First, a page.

02 FebRaphael Sbarge: Jennifer Hale Q&A Part 3

Raphael Sbarge (Kaidan Alenko, Mass Effect) and Jennifer Hale (Commander Shepard, Mass Effect) discuss the evolution of acting in video games and BioWare’s commitment to its characters in part 3 of their audioblog conversation. Missed a part? Catch up on parts 1 and 2.

MP3 File

Raphael: What has been, in your experience in working in games, kind of, the games that you most dislike doing? Without giving titles or I mean, without, you know, calling out the guilty. But what are the things that, what are the games that are …

Jennifer: Yeah – games where I’m asked to play a role, and not a person – do you know what I mean? Like, I’m just a nurse, or I’m just a girl in distress, you know. Or an ass-kicker, you know? Well, who’s the person? And games where the writing isn’t there, like the time hasn’t been taken to really get it in the writing. Where the writers have been rushed, or dismissed, so they couldn’t give their best-quality work. Those are the hardest ones. Or where people are vague, in a hurry and not concerned with specifics. Which, quite fortunately, happens less and less and less. There’s just such good work going on right now, it’s really great.

Raphael: I guess … and it’s such a competitive market, I guess. Everyone’s sort of pushing each other to the very best.

Jennifer: Yeah, and they’re realizing that the quality of acting that goes into it is gonna affect people’s experiences. People get attached to these games; it’s awesome. It’s like an epic movie they get to be in.

Raphael: It’s really true. It’s really true. Have you – I mean, obviously, seeing as that you get to go work in a dark room, essentially, with the microphone most days, you don’t necessarily — considering how much you work — you wouldn’t necessarily be recognized, sort of on the street, per se. But do you get voice recognized, when you call – say, the phone company or something?

Jennifer: You know what I do get? Is people look at me and go, “Do I know you – from somewhere? Where’d you go to school?” Like, it doesn’t register that my voice is familiar, because I also do a lot of commercials and cartoons, and I’m doing promos for an ABC Daytime show right now called The Revolution. So the voice, you know, the voice, this voice that I have is out there. But nobody really ties it in that specifically. They’re just like, “You … you look familiar.”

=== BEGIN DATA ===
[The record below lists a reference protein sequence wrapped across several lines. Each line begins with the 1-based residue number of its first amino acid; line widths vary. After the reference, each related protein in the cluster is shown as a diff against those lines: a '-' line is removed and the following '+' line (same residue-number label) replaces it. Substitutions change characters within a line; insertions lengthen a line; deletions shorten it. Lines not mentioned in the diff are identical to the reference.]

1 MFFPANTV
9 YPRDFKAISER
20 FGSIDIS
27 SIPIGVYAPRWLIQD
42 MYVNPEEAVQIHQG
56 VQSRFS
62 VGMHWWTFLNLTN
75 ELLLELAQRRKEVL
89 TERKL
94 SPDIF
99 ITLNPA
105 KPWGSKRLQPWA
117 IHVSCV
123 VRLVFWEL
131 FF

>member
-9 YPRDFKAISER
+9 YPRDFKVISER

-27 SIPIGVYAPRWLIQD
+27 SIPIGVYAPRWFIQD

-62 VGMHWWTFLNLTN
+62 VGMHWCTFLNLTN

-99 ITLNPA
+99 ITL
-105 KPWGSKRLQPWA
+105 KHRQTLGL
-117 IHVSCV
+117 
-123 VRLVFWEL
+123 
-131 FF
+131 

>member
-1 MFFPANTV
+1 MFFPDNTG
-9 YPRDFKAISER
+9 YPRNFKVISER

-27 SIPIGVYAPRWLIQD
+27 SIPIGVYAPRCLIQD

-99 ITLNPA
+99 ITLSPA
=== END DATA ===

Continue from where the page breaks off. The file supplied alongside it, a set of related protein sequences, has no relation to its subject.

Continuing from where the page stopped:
Raphael: Not realizing that you actually sound familiar.

Jennifer: People don’t – that’s not in our paradigm, though. “What?” But, if you’re walking down the street, and you hear somebody behind you that sounds like, let’s say an ex with a very powerful resonance – a good one or a bad one – your whole being will physiologically … you’ll feel it in your stomach, you’ll feel it and kind of get a little quivery in your limbs and stuff, and woah! Who’s that? And you’ll whip around to see if they’re there.

Raphael: Right, it has almost like a physiological response in your body. I know exactly what you mean.

Jennifer: It’s so powerful.

Raphael: Yeah, that’s really cool. What do you make of, essentially also the relationship – I mean, I’ve been so knocked out since we’ve been doing these audioblogs with how powerful these characters have really reached into people’s imaginations. What a deep place it is in them.

Jennifer: I credit BioWare’s commitment there. I can remember recording stuff with Caroline on Mass Effect 3 – Caroline, our director. And just one or two moments out of what – some 7,000 lines – we would stop and go, “Hold on. That writing’s not working. Let’s fix that.” You know, their commitment is so strong, and she would say things like, “OK, I played through this section, and I wanna have a look at this, and you know this is what I saw.” And I’m like, my gosh. You spend how many hundreds of hours working your butt off on this in your regular time, and then you play it in your free time, just to make sure it’s perfect and right? That’s what I credit it to – just the way they bust their butts to get it just right.

Raphael: It’s true – it’s almost like they’re game makers with a mission.

Jennifer: They are – that’s exactly what they are. That’s so funny.

Raphael: And I follow them on Twitter, and it’s incredible. Now, they’re saying, “I’m stepping into game play. My first time at ME3,” and you know, they’re stepping in. It’s like going into hallowed library, hallowed ground.

Jennifer: Yeah. I’ve been lucky enough to go to a couple of events because of the launch of the femShep specifically this year. And they have a whole display there at like, PAX, you know, the convention in Seattle last year, and things like that. Where they’ve got this huge sort of room set up, you can go in and play it – I know that’s fairly common. But they’ve just done such a tremendous job, with the trailers and the whole setup and the anticipation and the artwork. It’s just gorgeous. … It’s such an incredible experience, just being in there. It totally transports you.

Raphael: That’s spectacular. That’s just spectacular.